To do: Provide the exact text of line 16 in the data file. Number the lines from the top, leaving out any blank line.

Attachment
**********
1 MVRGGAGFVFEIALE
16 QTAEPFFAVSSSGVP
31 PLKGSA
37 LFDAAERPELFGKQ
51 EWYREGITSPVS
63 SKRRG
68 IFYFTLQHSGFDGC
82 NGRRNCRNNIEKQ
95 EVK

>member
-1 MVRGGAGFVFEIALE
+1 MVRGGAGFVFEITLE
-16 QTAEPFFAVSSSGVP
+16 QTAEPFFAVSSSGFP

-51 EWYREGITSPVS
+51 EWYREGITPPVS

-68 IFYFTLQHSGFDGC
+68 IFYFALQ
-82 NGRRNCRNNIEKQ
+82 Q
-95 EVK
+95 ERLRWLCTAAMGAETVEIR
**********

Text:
+51 EWYREGITPPVS